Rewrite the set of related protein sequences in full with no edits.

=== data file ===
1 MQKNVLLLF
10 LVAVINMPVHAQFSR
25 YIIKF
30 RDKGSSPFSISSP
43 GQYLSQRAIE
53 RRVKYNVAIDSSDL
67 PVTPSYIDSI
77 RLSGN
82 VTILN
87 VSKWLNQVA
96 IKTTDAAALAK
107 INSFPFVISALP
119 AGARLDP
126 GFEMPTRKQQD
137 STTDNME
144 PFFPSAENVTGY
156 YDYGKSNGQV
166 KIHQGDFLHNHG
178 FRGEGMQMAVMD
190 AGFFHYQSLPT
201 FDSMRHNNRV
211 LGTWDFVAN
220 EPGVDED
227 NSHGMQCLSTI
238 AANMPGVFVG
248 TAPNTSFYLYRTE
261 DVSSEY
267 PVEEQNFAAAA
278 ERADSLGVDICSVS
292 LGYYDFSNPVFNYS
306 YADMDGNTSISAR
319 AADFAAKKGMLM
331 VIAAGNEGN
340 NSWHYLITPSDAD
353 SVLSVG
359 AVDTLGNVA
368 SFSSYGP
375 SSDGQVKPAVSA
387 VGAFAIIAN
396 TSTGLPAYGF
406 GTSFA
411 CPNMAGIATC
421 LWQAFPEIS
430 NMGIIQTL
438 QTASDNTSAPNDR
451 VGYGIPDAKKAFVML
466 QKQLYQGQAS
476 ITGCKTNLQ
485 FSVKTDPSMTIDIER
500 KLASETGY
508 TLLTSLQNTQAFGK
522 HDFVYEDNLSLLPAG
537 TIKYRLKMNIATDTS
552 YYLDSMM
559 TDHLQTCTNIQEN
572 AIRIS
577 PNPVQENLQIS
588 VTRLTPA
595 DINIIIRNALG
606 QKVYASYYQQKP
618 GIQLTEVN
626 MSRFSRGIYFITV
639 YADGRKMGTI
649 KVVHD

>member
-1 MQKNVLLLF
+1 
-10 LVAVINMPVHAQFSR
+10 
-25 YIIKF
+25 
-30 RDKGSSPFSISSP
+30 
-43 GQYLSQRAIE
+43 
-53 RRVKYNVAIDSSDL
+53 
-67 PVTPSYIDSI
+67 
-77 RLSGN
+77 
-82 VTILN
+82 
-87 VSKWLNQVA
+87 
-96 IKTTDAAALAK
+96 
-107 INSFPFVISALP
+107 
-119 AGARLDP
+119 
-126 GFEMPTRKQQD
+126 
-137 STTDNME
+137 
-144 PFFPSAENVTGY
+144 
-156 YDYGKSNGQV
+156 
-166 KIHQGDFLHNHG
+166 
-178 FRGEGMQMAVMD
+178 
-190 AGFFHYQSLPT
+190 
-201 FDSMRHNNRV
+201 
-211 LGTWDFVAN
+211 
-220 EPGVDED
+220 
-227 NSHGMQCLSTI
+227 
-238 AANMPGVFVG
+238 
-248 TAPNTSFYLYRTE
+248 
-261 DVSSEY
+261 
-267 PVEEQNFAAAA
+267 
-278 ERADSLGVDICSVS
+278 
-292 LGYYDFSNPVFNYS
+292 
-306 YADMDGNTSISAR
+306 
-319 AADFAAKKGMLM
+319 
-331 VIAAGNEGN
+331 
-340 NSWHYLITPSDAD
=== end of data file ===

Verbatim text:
1 MQKNVLLLF
10 LVAVINMPVHAQFSR
25 YIIKF
30 RDKGSSPFSISSP
43 GQYLSQRAIE
53 RRVKYNVAIDSSDL
67 PVTPSYIDSI
77 RLSGN
82 VTILN
87 VSKWLNQVA
96 IKTTDAAALAK
107 INSFPFVISALP
119 AGARLDP
126 GFEMPTRKQQD
137 STTDNME
144 PFFPSAENVTGY
156 YDYGKSNGQV
166 KIHQGDFLHNHG
178 FRGEGMQMAVMD
190 AGFFHYQSLPT
201 FDSMRHNNRV
211 LGTWDFVAN
220 EPGVDED
227 NSHGMQCLSTI
238 AANMPGVFVG
248 TAPNTSFYLYRTE
261 DVSSEY
267 PVEEQNFAAAA
278 ERADSLGVDICSVS
292 LGYYDFSNPVFNYS
306 YADMDGNTSISAR
319 AADFAAKKGMLM
331 VIAAGNEGN
340 NSWHYLITPSDAD
353 SVLSVG
359 AVDTLGNVA
368 SFSSYGP
375 SSDGQVKPAVSA
387 VGAFAIIAN
396 TSTGLPAYGF
406 GTSFA
411 CPNMAGIATC
421 LWQAFPEIS
430 NMGIIQTL
438 QTASDNTSAPNDR
451 VGYGIPDAKKAFVML
466 QKQLYQGQAS
476 ITGCKTNLQ
485 FSVKTDPSMTIDIER
500 KLASETGY
508 TLLTSLQNTQAFGK
522 HDFVYEDNLSLLPAG
537 TIKYRLKMNIATDTS
552 YYLDSMM
559 TDHLQTCTNIQEN
572 AIRIS
577 PNPVQENLQIS
588 VTRLTPA
595 DINIIIRNALG
606 QKVYASYYQQKP
618 GIQLTEVN
626 MSRFSRGIYFITV
639 YADGRKMGTI
649 KVVHD

>member
-1 MQKNVLLLF
+1 
-10 LVAVINMPVHAQFSR
+10 
-25 YIIKF
+25 
-30 RDKGSSPFSISSP
+30 
-43 GQYLSQRAIE
+43 
-53 RRVKYNVAIDSSDL
+53 
-67 PVTPSYIDSI
+67 
-77 RLSGN
+77 
-82 VTILN
+82 
-87 VSKWLNQVA
+87 
-96 IKTTDAAALAK
+96 
-107 INSFPFVISALP
+107 
-119 AGARLDP
+119 
-126 GFEMPTRKQQD
+126 
-137 STTDNME
+137 
-144 PFFPSAENVTGY
+144 
-156 YDYGKSNGQV
+156 
-166 KIHQGDFLHNHG
+166 
-178 FRGEGMQMAVMD
+178 
-190 AGFFHYQSLPT
+190 
-201 FDSMRHNNRV
+201 
-211 LGTWDFVAN
+211 
-220 EPGVDED
+220 
-227 NSHGMQCLSTI
+227 
-238 AANMPGVFVG
+238 
-248 TAPNTSFYLYRTE
+248 
-261 DVSSEY
+261 
-267 PVEEQNFAAAA
+267 
-278 ERADSLGVDICSVS
+278 
-292 LGYYDFSNPVFNYS
+292 
-306 YADMDGNTSISAR
+306 
-319 AADFAAKKGMLM
+319 
-331 VIAAGNEGN
+331 
-340 NSWHYLITPSDAD